Forgiveness is another important part of the divorce journey. Unfortunately, forgiveness is also a very misunderstood act. Your divorce coach can help you realize what forgiveness really is. She can also help you decide who in your life deserves your forgiveness, so you can move on without being haunted by the past.

Experiencing and moving through grief is another part of the divorce healing journey

There are so many things to grieve when one chapter of your life ends—and it may not be grieving the absence of your Ex. Your coach can help you understand what grief is and how to identify and process each and every facet of its confusion. To free yourself from the grasp of what was and could have been, you must embrace a new future for your family and yourself.

One of the key components of healing from divorce is compassion. Ultimately, it’s what will allow you to rise above the strife of this huge life change. With that said, compassion is almost impossible to embrace on your own when you’re in the throes of turmoil.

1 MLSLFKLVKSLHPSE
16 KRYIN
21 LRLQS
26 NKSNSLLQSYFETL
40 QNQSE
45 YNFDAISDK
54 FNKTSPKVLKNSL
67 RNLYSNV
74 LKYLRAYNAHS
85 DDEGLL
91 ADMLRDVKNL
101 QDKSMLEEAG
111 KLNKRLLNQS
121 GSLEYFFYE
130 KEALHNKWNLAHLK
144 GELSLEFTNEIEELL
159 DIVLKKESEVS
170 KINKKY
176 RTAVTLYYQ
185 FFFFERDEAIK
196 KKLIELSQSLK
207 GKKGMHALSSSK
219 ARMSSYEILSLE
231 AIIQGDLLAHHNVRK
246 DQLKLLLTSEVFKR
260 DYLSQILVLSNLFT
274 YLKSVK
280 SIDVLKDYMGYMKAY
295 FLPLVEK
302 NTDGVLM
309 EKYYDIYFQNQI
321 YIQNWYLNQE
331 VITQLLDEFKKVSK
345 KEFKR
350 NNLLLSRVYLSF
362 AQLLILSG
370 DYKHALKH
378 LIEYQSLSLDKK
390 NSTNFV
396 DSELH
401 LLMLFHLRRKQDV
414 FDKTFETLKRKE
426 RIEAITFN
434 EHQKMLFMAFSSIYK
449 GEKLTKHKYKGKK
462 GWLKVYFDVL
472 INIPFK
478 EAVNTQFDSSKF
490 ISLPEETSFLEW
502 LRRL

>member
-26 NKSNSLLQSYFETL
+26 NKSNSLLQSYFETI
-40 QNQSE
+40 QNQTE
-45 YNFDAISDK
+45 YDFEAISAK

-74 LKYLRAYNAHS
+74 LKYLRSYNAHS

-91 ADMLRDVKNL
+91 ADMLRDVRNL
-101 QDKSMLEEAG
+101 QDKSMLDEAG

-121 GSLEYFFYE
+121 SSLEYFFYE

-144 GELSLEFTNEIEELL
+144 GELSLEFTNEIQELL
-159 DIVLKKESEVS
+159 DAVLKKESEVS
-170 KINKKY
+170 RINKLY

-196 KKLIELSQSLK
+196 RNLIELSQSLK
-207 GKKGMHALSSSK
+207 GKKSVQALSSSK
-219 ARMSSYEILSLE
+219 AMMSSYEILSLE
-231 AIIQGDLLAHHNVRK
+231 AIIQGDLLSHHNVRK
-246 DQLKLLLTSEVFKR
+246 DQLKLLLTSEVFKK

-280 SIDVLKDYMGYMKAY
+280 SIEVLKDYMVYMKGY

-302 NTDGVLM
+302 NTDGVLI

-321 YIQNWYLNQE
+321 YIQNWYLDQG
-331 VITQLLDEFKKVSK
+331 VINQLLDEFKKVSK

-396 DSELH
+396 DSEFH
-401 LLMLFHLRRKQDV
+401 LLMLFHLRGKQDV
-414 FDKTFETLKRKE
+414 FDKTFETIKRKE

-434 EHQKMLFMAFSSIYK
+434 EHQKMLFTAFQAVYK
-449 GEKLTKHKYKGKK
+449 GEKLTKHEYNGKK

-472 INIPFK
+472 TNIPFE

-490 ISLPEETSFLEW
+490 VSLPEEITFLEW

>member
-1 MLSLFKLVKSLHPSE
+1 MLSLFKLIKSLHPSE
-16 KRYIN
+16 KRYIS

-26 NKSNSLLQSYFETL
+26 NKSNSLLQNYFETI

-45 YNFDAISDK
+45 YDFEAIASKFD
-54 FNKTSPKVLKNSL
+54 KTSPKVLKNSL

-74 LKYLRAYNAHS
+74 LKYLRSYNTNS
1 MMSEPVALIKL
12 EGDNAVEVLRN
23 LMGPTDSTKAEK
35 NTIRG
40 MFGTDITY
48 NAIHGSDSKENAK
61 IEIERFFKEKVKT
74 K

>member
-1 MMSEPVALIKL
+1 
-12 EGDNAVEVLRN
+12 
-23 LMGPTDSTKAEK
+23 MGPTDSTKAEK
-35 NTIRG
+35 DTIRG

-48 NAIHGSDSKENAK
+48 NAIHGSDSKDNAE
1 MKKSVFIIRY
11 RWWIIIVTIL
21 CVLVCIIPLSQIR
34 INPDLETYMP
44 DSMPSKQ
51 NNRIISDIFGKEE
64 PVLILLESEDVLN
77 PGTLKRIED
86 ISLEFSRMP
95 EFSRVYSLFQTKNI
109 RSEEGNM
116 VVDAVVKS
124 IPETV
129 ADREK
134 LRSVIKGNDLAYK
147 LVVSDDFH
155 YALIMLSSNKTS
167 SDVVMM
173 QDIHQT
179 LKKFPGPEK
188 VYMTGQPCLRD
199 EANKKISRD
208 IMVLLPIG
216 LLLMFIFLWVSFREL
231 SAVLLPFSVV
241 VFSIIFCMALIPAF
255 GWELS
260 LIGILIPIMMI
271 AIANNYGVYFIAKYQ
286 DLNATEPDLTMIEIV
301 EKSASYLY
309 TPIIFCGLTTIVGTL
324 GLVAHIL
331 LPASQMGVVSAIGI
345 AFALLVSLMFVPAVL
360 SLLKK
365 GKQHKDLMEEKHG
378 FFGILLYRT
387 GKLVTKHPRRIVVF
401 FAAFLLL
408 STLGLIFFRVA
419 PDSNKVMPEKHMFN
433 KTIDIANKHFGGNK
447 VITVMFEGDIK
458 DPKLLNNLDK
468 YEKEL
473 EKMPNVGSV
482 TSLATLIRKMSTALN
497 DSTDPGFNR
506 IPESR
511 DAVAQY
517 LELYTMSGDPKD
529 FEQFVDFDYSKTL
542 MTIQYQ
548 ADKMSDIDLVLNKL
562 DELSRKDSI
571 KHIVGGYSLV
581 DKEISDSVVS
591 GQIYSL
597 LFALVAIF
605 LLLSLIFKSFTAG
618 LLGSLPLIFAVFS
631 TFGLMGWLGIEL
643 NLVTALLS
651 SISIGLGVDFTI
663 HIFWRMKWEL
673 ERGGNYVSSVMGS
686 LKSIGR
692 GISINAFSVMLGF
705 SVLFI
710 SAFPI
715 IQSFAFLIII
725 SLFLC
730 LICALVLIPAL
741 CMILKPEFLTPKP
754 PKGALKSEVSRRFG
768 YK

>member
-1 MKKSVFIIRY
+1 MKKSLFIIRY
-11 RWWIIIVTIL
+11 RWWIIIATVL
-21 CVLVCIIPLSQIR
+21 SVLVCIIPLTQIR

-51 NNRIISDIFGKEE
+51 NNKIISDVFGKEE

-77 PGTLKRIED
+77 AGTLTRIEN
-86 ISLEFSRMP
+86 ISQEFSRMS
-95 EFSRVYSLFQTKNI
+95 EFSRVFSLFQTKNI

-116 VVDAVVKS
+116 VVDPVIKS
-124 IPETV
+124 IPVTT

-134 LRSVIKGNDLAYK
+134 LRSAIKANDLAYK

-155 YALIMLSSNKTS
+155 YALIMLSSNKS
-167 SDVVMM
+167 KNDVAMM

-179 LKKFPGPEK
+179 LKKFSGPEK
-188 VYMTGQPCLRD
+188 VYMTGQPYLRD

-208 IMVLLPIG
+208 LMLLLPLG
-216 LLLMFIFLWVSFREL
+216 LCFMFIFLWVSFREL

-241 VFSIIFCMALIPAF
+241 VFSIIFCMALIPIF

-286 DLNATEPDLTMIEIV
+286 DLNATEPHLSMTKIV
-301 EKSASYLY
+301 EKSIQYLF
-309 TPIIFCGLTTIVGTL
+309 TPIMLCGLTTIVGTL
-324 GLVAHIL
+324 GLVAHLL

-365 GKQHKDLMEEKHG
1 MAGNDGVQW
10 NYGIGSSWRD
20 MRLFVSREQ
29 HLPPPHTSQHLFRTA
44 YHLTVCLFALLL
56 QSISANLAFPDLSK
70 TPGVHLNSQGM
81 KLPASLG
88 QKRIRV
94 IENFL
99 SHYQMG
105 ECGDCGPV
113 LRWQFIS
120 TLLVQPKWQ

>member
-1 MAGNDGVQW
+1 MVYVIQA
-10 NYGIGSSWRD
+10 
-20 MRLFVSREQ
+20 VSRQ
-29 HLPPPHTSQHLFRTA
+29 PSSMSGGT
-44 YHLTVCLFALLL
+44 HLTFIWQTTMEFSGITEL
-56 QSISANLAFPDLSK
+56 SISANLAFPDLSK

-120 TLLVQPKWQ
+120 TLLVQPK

Luckily, your divorce coach is an expert at promoting and embracing compassion. She will share her skills with you and teach you how to see your world with a compassionate perspective. This skill will serve you again and again as you face other challenges in your future. You cannot fully heal from divorce without compassion.

Because your coach will assist you in discovering who you want to be after your divorce is over, she’ll also help you identify the opportunities that are unfolding as a result of this huge life transition. Sometimes those opportunities disguise themselves as problems. But with her experience, your divorce coach will help you see what she sees as being possible for you.